Robert Klein was a huge influence on me. He told jokes about his dreams, “Hot dogs chasing doughnuts through the Lincoln Tunnel.” You don’t have to be Freud to figure out that dream.

The same was true for Brenner. He told jokes about cruising, “When I go to a bar, I don’t go looking for a girl who knows the capital of Maine.” What did I learn about him from this joke?

GS That he was practical. Brenner fooled everybody about his age. He convinced fans he was roughly twelve years younger than, in fact, he was. Only when he passed, in 2014, did we find out.

GA When I began as a comedian, these A-list comedians focused on, “Hey, did you hear about X?” The focus was on a topic everybody could identify with, “You’re on the subway and ….” Then they made a joke about the topic.

Today, Louis CK, Sara Silverman and David Attell, among others, focus on themselves, for comedy material. What scares them? What they like or dislike. What excites them?

Stand-up comedy is no longer about watching the world around you. It’s about looking inside, peeling back the layers of the onion that is you. Stand-up comedians, today, expose their souls for audience pleasure.

GS It sounds creepy, put that way.

GA Louis CK says, “Talking is always positive. That’s why I talk too much.” Dave Attell is more direct. “I know some people are against drunk driving. I call those people ‘the cops.' [Still], you know, sometimes, you've just got no choice: those kids gotta get to school!”

GS At least she or he convinces the audience they’re exposing their soul.

GA Yes.

GS The late Phyllis Diller said her success was in revealing herself to the audience.

GA I think Diller was revealing herself, but in a staged way, which, of course, is okay. What Diller did was different from the way Louis CK turns the light on himself, today. The audience sees every ugly facet of Louis CK.

Diller would say, “We spend the first twelve months of our children's lives teaching them to walk and talk and the next twelve years telling them to sit down and shut up.” That hardly reveals her soul. Louis CK talks freely and pushes the envelope as far as possible: “I don't have a gun, but if I did, I would shoot a baby deer in the mouth and feel nothing.”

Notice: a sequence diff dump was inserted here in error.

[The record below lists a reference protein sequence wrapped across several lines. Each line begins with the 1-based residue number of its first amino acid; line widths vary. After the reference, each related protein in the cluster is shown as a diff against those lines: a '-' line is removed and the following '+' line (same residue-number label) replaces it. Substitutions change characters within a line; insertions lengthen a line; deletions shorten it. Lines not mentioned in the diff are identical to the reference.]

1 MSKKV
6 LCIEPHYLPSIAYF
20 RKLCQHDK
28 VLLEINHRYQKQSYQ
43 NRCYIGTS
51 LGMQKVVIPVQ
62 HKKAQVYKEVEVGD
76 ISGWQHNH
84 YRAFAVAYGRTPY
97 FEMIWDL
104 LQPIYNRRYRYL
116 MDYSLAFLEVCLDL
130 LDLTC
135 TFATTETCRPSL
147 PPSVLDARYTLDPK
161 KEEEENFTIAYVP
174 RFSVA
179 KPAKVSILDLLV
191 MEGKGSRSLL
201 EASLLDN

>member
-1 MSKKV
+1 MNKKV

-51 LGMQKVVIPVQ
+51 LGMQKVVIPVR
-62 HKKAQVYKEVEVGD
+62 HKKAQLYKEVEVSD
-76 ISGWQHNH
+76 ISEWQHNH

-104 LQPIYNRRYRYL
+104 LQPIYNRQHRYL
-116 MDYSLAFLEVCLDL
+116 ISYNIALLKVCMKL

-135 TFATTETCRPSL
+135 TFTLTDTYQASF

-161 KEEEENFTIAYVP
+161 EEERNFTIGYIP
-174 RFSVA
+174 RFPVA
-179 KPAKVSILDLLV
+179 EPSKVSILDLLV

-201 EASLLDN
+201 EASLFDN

Diller was a great. I’m proud to have worked with her. For her time, she pushed the envelope, but you didn’t get inside her mind. She did husband jokes; she called him Fang, he was short and cheap, which was enough to get a good laugh in the 1960s.

GS One of her best lines was, “A smile is a curve that sets everything straight.”

GA Still, Diller wasn’t peeling back the layers. The audience couldn’t tell if, in fact, she was hurting, say, or hunting for a laugh. Her heyday was the 1960s, a much more innocent time, at least for comedians.

GS “Housework,” she said, “won’t kill you, but why take chances.”

GS Dave Attell was influential in changing the face of comedy. He has much success with a dark, brooding approach. I’m a worthless person, he implies, here’s why. “As you can see,” says Attell, “I’m trying to take back Bald Street, with my hair. I’m bald with a ponytail.”

Diller didn’t tear open her soul with Fang jokes. Male comedians used mother-in-law jokes, at the time. Diller used Fang to the same purpose.

Attell tears his soul open. “It’s a new year,” he says, “and you know what I say, ‘New year, new toothbrush.” This seems where comedy has moved and is moving, today.

GS You worked with David Letterman, on “The Late Show.”

GA Yes, late-night talk shows usually have ten to fourteen writers, on staff. “The Late Show with David Letterman” usually has one full-time monologue writer as well as a team of writers working on everything else. The monologue is most important for Letterman.

For a while, I was the head monologue writer; it was my first job in television. I worked, with Letterman, in his office. He and I prepared the monologue for every show. The only other staffer, with such access to Letterman, was the fellow who did the cue cards.

The show also has a team of approved writers that e-mail in two or three pages of jokes for every new show. That’s how I started on "The Late Show,” sending jokes to the show.

GS You were fortunate.

GA That job, with Letterman, on “Late Night,” involved the most responsibility I ever had. He and I spent an hour in his office, every day, writing the monologue, mostly from the jokes sent to the show by approved writers. I recommended jokes from those sent and wrote a few, myself. David Letterman made the final decision about what jokes he used.

After the show recorded, we’d go back to his office to watch it. We’d discuss how the show went, what we might need to avoid, in the future, and so forth. Working with David Letterman was maybe the most thrilling time of my career, being in the room with him, going over jokes, picking the right ones.